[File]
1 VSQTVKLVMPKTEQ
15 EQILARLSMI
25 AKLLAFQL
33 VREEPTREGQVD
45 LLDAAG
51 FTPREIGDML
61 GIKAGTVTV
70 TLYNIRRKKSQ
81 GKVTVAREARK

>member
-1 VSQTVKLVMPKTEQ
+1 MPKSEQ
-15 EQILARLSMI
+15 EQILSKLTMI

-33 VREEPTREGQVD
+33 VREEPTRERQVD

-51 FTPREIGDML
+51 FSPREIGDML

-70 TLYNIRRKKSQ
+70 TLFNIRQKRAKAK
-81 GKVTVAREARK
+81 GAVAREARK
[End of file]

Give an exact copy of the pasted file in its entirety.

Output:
1 VSQTVKLVMPKTEQ
15 EQILARLSMI
25 AKLLAFQL
33 VREEPTREGQVD
45 LLDAAG
51 FTPREIGDML
61 GIKAGTVTV
70 TLYNIRRKKSQ
81 GKVTVAREARK

>member
-1 VSQTVKLVMPKTEQ
+1 MPKSEQ
-15 EQILARLSMI
+15 EQILSKLTMI

-33 VREEPTREGQVD
+33 VREEPTRERQVD

-51 FTPREIGDML
+51 FSPREIGDML

-70 TLYNIRRKKSQ
+70 TLFNIRQKRAKAK
-81 GKVTVAREARK
+81 GAVAREARK